ORANGE and T-Mobile customers face higher phone bills after parent company Everything Everywhere (EE) announced it will raise prices for those on pay monthly contracts.
• EE price rise condemned by consumer campaigners
• 3.3 per cent hike criticised as users will potentially see prices go up mid-contract
EE blamed inflation for the 3.3 per cent rise on Orange and T-Mobile contracts, which will take effect on 10 April and 9 May respectively.
Consumer group Which? estimated a 79p increase for more than five million affected subscribers would add up to almost £52 million in profits for the company.
An EE spokesman insisted that contracts subject to the rise were never fixed price and that it was important for customers to read the terms and conditions before signing up. He added that EE was introducing fixed-price contracts, insisting it was the first to do so.
The spokesman said: “The terms and conditions state that prices can be increased mid-contract, by the same [rate] as the retail prices index.
“Customers are encouraged to read the terms and conditions and have a 14-day period in which to change their minds. If customers are unhappy they can break their contract if they pay a fee for leaving us early.”
Which? executive director Richard Lloyd said: “It is outrageous that Everything Everywhere is forcing T-Mobile and Orange customers to collectively pay almost £52m more per year for mobile phone contracts they thought were fixed.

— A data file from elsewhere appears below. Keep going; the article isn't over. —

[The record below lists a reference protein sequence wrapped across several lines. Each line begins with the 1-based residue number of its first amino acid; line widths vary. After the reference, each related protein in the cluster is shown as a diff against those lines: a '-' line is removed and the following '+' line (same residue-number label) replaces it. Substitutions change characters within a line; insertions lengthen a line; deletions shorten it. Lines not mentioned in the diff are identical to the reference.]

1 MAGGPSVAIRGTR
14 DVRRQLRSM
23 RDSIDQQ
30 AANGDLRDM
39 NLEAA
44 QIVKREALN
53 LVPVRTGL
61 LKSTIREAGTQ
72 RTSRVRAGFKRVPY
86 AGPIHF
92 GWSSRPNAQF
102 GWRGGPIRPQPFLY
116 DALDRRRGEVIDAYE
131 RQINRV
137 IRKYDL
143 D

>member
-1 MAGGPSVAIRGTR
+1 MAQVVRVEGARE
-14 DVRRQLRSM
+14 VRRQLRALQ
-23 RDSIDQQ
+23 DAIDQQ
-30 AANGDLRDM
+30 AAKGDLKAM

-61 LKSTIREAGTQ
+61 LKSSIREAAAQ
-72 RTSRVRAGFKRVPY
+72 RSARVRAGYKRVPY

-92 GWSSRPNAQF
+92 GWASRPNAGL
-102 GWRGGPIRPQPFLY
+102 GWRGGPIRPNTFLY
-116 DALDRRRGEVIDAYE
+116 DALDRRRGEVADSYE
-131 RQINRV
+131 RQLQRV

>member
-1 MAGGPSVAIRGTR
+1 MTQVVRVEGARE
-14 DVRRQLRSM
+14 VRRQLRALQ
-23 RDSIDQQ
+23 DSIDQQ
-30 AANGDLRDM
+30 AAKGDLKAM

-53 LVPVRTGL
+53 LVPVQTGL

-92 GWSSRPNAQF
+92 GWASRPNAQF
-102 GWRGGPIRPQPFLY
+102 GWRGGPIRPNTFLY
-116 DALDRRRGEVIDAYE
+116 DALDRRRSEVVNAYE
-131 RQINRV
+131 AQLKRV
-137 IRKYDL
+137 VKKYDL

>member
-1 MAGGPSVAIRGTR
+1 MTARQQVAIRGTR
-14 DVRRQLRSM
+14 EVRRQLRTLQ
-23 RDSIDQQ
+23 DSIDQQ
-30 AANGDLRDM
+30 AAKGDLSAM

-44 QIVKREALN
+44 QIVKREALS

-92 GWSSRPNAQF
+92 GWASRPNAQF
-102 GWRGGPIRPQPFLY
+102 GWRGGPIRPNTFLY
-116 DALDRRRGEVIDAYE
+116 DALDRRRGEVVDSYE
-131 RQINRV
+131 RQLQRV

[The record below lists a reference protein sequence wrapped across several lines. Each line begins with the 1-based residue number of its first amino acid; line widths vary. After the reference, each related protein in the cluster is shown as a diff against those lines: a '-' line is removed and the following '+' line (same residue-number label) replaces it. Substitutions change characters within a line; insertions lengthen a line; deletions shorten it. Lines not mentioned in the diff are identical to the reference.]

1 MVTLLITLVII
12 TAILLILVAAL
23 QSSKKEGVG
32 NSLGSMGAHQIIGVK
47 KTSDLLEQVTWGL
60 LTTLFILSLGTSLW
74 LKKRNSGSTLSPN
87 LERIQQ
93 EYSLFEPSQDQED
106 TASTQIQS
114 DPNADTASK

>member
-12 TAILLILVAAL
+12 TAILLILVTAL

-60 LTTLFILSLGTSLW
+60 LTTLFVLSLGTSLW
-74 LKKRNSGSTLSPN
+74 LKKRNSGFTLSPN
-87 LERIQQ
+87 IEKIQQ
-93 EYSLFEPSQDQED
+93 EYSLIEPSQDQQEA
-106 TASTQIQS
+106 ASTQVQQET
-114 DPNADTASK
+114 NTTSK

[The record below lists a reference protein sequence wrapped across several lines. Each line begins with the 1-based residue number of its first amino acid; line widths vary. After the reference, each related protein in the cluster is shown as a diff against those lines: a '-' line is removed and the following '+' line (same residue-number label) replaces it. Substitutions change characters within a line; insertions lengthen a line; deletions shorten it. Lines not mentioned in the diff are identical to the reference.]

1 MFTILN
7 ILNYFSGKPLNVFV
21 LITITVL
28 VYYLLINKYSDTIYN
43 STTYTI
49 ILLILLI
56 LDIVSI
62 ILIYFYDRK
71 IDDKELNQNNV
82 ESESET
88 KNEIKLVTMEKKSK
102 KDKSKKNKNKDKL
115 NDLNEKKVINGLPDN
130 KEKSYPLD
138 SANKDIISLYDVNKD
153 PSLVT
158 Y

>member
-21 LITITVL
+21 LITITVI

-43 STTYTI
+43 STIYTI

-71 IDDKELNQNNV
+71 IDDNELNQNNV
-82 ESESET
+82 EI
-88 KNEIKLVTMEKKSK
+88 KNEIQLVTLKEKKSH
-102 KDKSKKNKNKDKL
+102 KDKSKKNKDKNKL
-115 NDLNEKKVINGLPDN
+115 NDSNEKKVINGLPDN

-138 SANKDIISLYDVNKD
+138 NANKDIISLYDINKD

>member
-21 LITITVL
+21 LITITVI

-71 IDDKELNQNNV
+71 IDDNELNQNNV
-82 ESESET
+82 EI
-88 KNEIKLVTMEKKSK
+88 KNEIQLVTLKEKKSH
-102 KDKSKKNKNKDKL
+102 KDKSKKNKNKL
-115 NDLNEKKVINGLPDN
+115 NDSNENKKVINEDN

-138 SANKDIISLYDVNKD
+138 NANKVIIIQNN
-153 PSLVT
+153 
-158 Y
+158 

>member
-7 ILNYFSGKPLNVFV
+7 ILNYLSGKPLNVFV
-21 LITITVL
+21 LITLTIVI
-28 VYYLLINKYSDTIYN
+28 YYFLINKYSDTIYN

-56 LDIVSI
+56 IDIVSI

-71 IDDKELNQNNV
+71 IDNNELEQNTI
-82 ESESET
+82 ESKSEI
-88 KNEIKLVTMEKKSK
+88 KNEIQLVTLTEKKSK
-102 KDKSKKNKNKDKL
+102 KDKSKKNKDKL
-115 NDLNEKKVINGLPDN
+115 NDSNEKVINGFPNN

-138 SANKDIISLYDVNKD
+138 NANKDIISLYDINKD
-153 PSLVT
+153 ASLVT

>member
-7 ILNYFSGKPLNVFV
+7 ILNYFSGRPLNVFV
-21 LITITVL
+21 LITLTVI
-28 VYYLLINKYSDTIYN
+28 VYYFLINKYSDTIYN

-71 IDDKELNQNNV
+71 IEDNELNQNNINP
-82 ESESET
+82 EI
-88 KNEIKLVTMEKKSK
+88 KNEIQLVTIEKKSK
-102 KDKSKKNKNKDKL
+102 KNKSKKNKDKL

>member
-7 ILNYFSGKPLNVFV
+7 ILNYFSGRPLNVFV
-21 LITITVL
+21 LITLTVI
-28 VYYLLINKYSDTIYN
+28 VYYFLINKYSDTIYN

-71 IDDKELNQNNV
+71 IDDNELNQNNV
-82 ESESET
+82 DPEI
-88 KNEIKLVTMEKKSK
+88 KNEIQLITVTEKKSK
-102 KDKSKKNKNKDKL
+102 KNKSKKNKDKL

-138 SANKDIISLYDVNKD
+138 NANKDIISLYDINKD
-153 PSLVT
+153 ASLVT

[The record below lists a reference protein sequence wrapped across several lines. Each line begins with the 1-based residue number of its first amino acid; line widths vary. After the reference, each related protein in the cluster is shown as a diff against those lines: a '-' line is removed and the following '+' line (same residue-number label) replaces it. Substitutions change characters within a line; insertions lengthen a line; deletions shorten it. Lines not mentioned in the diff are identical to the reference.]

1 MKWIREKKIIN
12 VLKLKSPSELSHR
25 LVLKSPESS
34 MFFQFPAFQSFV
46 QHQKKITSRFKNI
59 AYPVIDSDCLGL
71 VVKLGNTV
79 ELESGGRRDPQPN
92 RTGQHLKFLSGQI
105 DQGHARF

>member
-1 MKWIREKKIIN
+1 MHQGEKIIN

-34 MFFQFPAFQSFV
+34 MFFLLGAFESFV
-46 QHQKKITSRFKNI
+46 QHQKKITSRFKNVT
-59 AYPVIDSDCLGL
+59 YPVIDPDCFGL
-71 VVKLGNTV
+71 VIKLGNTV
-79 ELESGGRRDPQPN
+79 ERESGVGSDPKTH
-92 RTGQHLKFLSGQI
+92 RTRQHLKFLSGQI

“We want Ofcom to confirm it will take tough action against these price rises and listen to the 40,000 people who have joined our campaign to make sure that fixed really does mean fixed.”
Adam Kirby, telecoms expert at uSwitch.com, claimed the new fixed-price option from EE was a “victory” and positive for mobile phone users. He said the firm deserved praise for taking such action before Ofcom passes its verdict on contract rules.
He said: “Many consumers have been left feeling misled and out of pocket after signing up to a fixed-term contract, only for the price to go up in the middle of it. The option to fix the line rental element of a mobile contract for a small premium is a victory for both consumer protection and clarity.
“These moves equate to a huge step in the right direction for better consumer protection and choice, so we applaud EE for being the first to make a move and look forward to seeing other providers follow.”
A spokeswoman for Ofcom said it was wrapping up a consultation into mid-contract price rises launched in January in the next two weeks and expected to reach a decision in June.
She said: “Ofcom is aware of the pricing changes announced by EE. While rules allow for contracts to include price increases in certain circumstances, Ofcom is consulting on how to better protect consumers from price rises during fixed contracts.”
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